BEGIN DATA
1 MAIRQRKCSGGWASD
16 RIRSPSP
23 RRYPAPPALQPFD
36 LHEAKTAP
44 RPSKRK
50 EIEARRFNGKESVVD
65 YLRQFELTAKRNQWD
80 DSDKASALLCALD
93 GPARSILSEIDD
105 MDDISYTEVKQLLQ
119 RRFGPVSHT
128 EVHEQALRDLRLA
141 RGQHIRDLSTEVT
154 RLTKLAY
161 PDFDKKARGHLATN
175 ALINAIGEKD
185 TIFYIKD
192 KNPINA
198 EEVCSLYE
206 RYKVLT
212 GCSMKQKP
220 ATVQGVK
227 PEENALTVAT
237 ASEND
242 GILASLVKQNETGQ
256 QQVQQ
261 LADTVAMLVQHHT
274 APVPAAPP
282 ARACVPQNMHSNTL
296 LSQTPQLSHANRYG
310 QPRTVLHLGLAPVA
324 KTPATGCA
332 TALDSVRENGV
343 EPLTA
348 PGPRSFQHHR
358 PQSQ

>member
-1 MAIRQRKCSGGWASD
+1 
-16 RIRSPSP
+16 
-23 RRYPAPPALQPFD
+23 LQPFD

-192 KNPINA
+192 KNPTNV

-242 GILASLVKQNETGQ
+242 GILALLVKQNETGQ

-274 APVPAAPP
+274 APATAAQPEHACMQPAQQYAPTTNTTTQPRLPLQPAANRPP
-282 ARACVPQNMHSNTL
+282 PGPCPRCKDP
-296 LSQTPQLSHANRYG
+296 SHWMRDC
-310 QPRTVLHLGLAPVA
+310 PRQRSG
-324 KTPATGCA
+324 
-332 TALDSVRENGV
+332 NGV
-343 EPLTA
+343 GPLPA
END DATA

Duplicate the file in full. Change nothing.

1 MAIRQRKCSGGWASD
16 RIRSPSP
23 RRYPAPPALQPFD
36 LHEAKTAP
44 RPSKRK
50 EIEARRFNGKESVVD
65 YLRQFELTAKRNQWD
80 DSDKASALLCALD
93 GPARSILSEIDD
105 MDDISYTEVKQLLQ
119 RRFGPVSHT
128 EVHEQALRDLRLA
141 RGQHIRDLSTEVT
154 RLTKLAY
161 PDFDKKARGHLATN
175 ALINAIGEKD
185 TIFYIKD
192 KNPINA
198 EEVCSLYE
206 RYKVLT
212 GCSMKQKP
220 ATVQGVK
227 PEENALTVAT
237 ASEND
242 GILASLVKQNETGQ
256 QQVQQ
261 LADTVAMLVQHHT
274 APVPAAPP
282 ARACVPQNMHSNTL
296 LSQTPQLSHANRYG
310 QPRTVLHLGLAPVA
324 KTPATGCA
332 TALDSVRENGV
343 EPLTA
348 PGPRSFQHHR
358 PQSQ

>member
-1 MAIRQRKCSGGWASD
+1 
-16 RIRSPSP
+16 
-23 RRYPAPPALQPFD
+23 LQPFD

-192 KNPINA
+192 KNPTNV

-242 GILASLVKQNETGQ
+242 GILALLVKQNETGQ

-274 APVPAAPP
+274 APATAAQPEHACMQPAQQYAPTTNTTTQPRLPLQPAANRPP
-282 ARACVPQNMHSNTL
+282 PGPCPRCKDP
-296 LSQTPQLSHANRYG
+296 SHWMRDC
-310 QPRTVLHLGLAPVA
+310 PRQRSG
-324 KTPATGCA
+324 
-332 TALDSVRENGV
+332 NGV
-343 EPLTA
+343 GPLPA